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Peres: Gaza Operation is Collective Punishment, and I Love It

By Matthew Yglesias  

"Peres: Gaza Operation is Collective Punishment, and I Love It"

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Israel’s President, Shimon Peres, says:

Israel’s aim, he said, was to provide a strong blow to the people of Gaza so that they would lose their appetite for shooting at Israel.

The other aim was to prevent an Iranian takeover of Gaza and Iranian weapons from entering Gaza. He supported the idea of food being sent from Iran to Gaza, but not rockets or explosives.

“We have to stop the smuggling of arms, but someone else has to stop the provision of arms,” he said.

Most Arab states are even more worried than Israel about Iran, Peres asserted, because they don’t want to be governed by Iran.

Getting back to civilian suffering in Gaza, Peres said, “it gives us no pleasure to see people suffering.”

He says it gives him “no pleasure” to see people suffering, but he also says that the main point of the operation is to provide a strong blow to Gaza’s population to teach them a lesson. So that’s kind of a disingenuous protestation of displeasure. And of course in his remarks, Peres is echoing New York Times columnist Thomas Friedman’s explanation of Israeli strategy which, in turn, echoed Friedman’s own rationale for invading Iraq—that we needed to send a “suck on this” message to the Arab world. It also seems related to what Jonah Goldberg has termed the “Ledeen Doctrine”, the view that “Every ten years or so, the United States needs to pick up some small crappy little country and throw it against the wall, just to show the world we mean business.” Israel being much smaller than the United States, it presumably needs to pick up a smaller and crappier place like the Gaza Strip.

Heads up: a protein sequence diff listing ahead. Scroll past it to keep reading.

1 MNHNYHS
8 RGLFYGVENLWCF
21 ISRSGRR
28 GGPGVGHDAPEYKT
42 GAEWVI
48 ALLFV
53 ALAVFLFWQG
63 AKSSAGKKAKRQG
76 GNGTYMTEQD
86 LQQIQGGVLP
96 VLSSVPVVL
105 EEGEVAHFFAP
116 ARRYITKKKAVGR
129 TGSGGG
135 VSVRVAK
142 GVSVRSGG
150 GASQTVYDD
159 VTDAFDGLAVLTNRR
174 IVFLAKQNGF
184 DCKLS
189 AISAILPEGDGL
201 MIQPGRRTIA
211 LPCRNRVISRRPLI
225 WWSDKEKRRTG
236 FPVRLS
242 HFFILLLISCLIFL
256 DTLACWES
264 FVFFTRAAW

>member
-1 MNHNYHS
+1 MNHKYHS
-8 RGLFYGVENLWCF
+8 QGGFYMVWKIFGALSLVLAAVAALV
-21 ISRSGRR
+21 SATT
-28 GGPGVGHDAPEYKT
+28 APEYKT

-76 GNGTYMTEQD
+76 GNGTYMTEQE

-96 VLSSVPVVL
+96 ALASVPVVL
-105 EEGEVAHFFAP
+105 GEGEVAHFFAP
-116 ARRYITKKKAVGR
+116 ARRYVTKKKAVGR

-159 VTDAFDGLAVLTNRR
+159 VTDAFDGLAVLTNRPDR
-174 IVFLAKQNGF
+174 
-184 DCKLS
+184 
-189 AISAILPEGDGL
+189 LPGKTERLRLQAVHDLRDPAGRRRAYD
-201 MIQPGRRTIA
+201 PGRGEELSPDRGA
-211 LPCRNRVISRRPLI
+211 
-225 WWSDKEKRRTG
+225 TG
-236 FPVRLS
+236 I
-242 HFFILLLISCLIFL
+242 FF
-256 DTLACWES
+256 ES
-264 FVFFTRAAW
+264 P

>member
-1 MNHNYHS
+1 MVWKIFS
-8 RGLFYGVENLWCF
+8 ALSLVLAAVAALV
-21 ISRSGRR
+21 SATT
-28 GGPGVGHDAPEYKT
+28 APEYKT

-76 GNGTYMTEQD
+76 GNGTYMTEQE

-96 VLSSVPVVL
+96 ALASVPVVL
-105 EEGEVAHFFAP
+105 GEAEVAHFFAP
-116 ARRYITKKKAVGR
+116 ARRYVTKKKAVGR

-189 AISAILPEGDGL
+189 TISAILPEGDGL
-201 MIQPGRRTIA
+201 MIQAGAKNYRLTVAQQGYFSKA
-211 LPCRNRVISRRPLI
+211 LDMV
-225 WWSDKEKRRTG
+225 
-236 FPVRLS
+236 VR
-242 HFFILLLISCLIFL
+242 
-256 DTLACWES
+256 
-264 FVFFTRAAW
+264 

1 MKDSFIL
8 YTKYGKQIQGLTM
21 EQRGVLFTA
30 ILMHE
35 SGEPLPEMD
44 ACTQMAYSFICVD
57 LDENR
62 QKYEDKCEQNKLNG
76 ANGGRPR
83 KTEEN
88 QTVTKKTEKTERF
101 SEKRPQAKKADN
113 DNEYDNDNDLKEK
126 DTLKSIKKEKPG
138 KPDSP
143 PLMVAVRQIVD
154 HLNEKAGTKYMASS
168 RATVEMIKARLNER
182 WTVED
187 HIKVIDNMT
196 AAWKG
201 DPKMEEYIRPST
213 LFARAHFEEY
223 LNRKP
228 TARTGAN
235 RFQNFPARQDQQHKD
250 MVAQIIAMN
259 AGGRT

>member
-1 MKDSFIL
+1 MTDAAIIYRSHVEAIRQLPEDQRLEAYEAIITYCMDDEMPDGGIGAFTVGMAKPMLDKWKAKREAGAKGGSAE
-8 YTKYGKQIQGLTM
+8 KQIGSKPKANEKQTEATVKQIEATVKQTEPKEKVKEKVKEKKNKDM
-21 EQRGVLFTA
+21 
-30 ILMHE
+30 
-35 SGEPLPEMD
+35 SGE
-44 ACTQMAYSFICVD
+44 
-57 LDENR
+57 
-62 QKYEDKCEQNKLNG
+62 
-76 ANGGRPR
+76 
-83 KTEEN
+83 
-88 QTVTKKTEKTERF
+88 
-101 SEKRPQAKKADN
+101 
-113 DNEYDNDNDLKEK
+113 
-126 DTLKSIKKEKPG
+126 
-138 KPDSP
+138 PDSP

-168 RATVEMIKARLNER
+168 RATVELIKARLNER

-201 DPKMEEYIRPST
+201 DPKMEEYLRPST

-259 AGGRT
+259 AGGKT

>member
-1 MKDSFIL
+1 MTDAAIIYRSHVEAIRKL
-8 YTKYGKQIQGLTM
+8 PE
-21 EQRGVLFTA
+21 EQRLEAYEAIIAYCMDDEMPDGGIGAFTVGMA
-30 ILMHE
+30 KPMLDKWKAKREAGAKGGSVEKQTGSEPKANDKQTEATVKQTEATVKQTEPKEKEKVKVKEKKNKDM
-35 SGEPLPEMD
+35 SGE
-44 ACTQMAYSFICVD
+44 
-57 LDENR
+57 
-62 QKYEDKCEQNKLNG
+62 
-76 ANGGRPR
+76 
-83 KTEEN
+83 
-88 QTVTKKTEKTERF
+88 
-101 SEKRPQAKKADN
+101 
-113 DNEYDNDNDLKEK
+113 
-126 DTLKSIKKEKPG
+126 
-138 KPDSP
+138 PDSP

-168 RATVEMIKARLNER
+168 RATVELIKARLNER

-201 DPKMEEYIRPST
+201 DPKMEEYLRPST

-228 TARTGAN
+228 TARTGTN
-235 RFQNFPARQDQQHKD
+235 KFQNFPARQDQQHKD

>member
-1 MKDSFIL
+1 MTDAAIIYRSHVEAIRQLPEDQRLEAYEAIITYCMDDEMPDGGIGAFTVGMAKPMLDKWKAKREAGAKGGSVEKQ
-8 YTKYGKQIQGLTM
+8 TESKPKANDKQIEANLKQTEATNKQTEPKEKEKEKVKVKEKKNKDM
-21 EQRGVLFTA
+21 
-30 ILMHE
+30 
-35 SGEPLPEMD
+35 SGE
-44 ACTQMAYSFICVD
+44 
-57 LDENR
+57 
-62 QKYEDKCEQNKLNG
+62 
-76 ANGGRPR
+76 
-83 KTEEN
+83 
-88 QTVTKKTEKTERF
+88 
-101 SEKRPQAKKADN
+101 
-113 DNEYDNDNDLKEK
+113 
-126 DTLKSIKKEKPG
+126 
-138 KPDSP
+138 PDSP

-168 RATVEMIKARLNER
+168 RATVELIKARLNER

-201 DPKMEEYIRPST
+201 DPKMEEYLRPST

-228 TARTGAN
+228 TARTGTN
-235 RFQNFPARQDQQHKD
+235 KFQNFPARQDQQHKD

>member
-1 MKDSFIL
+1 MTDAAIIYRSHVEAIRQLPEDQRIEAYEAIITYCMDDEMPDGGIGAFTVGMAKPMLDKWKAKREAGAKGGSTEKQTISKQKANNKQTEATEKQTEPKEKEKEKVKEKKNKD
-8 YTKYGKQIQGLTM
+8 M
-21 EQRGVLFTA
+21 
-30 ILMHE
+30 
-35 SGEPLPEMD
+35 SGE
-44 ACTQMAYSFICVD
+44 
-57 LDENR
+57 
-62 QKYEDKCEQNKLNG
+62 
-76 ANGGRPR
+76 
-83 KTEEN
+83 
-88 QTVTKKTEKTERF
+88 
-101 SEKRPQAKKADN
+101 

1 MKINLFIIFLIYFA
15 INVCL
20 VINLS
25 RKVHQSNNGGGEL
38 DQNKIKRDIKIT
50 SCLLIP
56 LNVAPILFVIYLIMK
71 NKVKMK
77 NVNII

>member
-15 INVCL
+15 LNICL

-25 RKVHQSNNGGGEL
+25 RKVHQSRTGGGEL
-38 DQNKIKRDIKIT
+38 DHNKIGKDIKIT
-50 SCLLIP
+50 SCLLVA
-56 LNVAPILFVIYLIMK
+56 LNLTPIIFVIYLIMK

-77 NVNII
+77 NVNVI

Israeli officials are hardly alone in embracing this sort of morally hideous behavior. Indeed as noted there’s reason to believe they’ve imported these ideas from the hawkish camp in the United States. And of course policies oriented around collective punishment and reprisal targeting of civilian populations are hardly unheard of in human history. But they’re wrong and a substantial body of international humanitarian law is dedicated to making them illegal.

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